I. GOD'S COMPARISON OF HIS PEOPLE TO THE OLIVE TREE. There would have been force in the comparison if applied to any flourishing and fruitful tree, but there was peculiar propriety in directing the thoughts of the people to the olive. The olive was already associated in sacred history with the return of hope after the Flood, and doubtless, in the times of Jeremiah, it was one of the most valuable of trees, as it still is, for the richness of its produce, and the variety of ways in which that produce meets the common wants of men. The extensive olive, groves, composed of trees that reach no great height, and unattractive to a mere casual glance, were yet more to the people than all the cedars of Lebanon. And as the people were led to consider these olive trees, full of vigor, abounding in blossoms, many of which never came to fruit, and yet, after all, left abundance of fruit behind, as they recollected all the use of the olive, for food, for light, for anointing, for soap making;—the thoughtful among them would feel that God could have employed no better figure to suggest how full Israel was of productivity of the most practical sort. Mention is made in Hosea (Hosea 14:6), as well as here, of the beauty of the olive tree. In one sense the olive was not beautiful. As far as the picturesque was concerned, many trees excelled it. But, after all, the deepest beauty, the only beauty that will bear inspection, is that which comes from pleasant experiences and associations; and those who were rich in profits from the labor of the olive would see in it a beauty absent from many trees otherwise more attractive. The olive, to one seeing it for the first time, might seem a tree of small practical use. But experience proved that its performance was great, and so it became more and more a name of honor. And this tree, having in it such capabilities, God had planted. The olive tree needs a special soil to bring out all its capabilities. Dr. Thomson says, speaking of a certain plain full of olive-orchards,

"The substratum of these plains is chalky marl, abounding in flint In such soil the tree flourishes best, both in the plains and upon the mountains. It delights to insinuate its roots into the clefts of the rocks and crevices of this flinty marl; and from thence it draws its richest stores of oil. If the overlying mould is so deep that its roots cannot reach the rock beneath, I am told that the tree languishes, and its berries are small and sapless.' And so God planted his people, being such as they were in his eye, in a land promised and duly prepared. Nay, in a certain sense, they were planted even before they reached the land of promise. They were planted and became fruitful as soon as ever God took them in hand, fruitful even amid the pains of Egypt and the desolations of the wilderness.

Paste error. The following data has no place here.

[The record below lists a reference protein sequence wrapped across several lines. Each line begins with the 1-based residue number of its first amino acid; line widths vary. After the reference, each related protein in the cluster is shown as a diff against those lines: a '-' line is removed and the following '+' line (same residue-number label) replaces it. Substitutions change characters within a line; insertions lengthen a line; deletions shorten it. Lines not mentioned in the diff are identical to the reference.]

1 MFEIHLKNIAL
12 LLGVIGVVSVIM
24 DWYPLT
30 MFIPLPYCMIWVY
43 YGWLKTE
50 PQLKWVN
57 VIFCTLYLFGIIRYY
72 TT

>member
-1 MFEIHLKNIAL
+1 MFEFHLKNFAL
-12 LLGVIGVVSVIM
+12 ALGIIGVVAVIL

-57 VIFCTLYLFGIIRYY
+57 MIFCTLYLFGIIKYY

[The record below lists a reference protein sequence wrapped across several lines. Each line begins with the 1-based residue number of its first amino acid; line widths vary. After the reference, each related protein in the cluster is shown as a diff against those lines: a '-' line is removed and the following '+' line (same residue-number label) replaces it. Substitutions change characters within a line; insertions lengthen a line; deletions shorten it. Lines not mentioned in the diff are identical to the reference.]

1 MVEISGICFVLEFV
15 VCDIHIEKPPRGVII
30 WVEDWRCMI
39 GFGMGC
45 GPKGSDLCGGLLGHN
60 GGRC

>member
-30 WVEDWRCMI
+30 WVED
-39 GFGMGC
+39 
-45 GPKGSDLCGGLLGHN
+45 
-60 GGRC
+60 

II. THE DESTRUCTION OF THIS OLIVE TREE. All the wealth that came from this olive tree was being used for bad purposes. The fatness of the soil went into the olive, but the fatness Of the olive did not come back to God in grateful and proportionate service. Nay, rather, it was used against him; and the harm it did was to some extent measurable by the good it might have done. The axe is laid, not only at the root of the tree that brings forth no fruit, but also at the root of the tree that brings forth its fruit to be used in hostility against him who planted the tree. Israel might say, "Is it not plain that God favors us, for are we not as the green, fair, fruitful olive? Why, then, should we believe threatenings that seem contradicted by these signs of favor?" These were signs of favor indeed, but they were also grounds of expectation. And when the expectation was utterly disappointed, and when the fruit of Jehovah's gracious dealings was used to prop up the abominations of idolatry, it was time for him to work in all the severity of righteous judgment.—Y.

Jeremiah 11:18-23

The prophet in his own country.